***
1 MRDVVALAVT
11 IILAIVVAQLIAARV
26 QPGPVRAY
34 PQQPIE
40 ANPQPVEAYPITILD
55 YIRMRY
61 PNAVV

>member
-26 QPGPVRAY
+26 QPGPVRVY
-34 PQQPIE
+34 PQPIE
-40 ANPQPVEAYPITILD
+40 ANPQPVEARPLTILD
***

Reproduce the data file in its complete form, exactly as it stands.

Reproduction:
1 MRDVVALAVT
11 IILAIVVAQLIAARV
26 QPGPVRAY
34 PQQPIE
40 ANPQPVEAYPITILD
55 YIRMRY
61 PNAVV

>member
-26 QPGPVRAY
+26 QPGPVRVY
-34 PQQPIE
+34 PQPIE
-40 ANPQPVEAYPITILD
+40 ANPQPVEARPLTILD